If you wouldn't think twice about finding rap stars hanging out in a bar in the Amazon jungle, if you'd agree that a prudent way to make a recalcitrant prisoner talk is tying him upside-down from a helicopter and dunking him in the sea, if you'd pass it off as an adrenaline miracle that a Special Forces agent shot in the leg in one scene can karate-kick a villain to death in the next, then Gunmen is for you.
A low-budget, shoot-'em-up, cornball buddy flick, Gunmen stars Mario Van Peebles (Posse) as a New York cop out to get revenge on the South American drug dealer responsible for his father's death, and Christopher Lambert (Highlander) as a garrulous smuggler who likes to catch flies in his mouth. Van Peebles, who can't seem to keep his shirt buttoned, busts Lambert out of jail because the good bad guy, who's so potent that prostitutes straddle him to ride to orgasmic lather, has information vital to taking down the real bad guy -- a self-made widower in a wheelchair (Patrick Stewart, from Star Trek: The Next Generation).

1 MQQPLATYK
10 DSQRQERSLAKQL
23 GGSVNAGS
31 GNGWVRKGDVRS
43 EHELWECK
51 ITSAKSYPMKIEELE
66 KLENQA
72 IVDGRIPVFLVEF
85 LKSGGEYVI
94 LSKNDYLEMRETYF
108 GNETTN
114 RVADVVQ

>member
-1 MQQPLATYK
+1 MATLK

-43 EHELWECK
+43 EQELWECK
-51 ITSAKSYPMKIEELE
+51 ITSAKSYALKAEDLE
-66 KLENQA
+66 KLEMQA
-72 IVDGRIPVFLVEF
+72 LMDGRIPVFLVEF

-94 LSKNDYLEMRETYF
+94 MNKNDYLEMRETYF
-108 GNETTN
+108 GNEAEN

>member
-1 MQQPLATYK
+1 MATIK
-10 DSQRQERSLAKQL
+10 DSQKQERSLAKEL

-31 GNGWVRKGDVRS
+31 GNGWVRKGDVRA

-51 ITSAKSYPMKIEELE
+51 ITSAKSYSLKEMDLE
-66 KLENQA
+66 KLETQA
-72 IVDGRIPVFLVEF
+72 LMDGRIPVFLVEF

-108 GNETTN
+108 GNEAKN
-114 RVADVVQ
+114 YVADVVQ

Also prominent are double-crossing henchman Denis Leary (Judgment Night) and his sexy accomplice, Brenda Bakke (Hot Shots! Part Deux), whose biggest accomplishment is that she, unlike her male counterparts, stays clean-shaven under the most trying circumstances.
Director Deran Sarafian rips off the cliff-jumping scene from Butch Cassidy and the Sundance Kid and the window-jumping scene from Lonesome Dove. He likes slow-motion and machine guns. He introduces Sally Kirkland's cameo via a bubble bath. A representative gag in Stephen Sommers' screenplay is mocking the curlicued Van Peebles as "a superhero who looks like Whoopi." An inside joke about jungle noises is directed at Lambert, who starred in Greystoke: The Legend of Tarzan.
And -- unbelievable as it sounds -- there really seems to be no irony intended when, after everything is over, Lambert's character, who is illiterate, says, "Let's have brunch."
Gunmen. Directed by Deran Sarafian. Starring Mario Van Peebles, Christopher Lambert, Denis Leary, Patrick Stewart and Brenda Bakke. Rated R. 90 minutes.
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